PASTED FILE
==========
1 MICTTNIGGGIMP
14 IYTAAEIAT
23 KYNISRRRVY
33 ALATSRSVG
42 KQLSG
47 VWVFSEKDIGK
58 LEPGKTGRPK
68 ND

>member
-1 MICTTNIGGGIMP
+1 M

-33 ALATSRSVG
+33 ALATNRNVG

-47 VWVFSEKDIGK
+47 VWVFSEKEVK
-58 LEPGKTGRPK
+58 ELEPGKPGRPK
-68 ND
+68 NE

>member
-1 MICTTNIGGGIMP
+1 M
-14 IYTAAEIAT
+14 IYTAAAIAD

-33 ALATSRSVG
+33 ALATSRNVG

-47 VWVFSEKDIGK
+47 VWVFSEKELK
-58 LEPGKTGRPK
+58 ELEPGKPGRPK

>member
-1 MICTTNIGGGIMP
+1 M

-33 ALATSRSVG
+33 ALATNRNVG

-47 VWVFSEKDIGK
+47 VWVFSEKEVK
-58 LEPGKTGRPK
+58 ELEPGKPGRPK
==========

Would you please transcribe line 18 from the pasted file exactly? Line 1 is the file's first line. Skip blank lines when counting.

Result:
-68 ND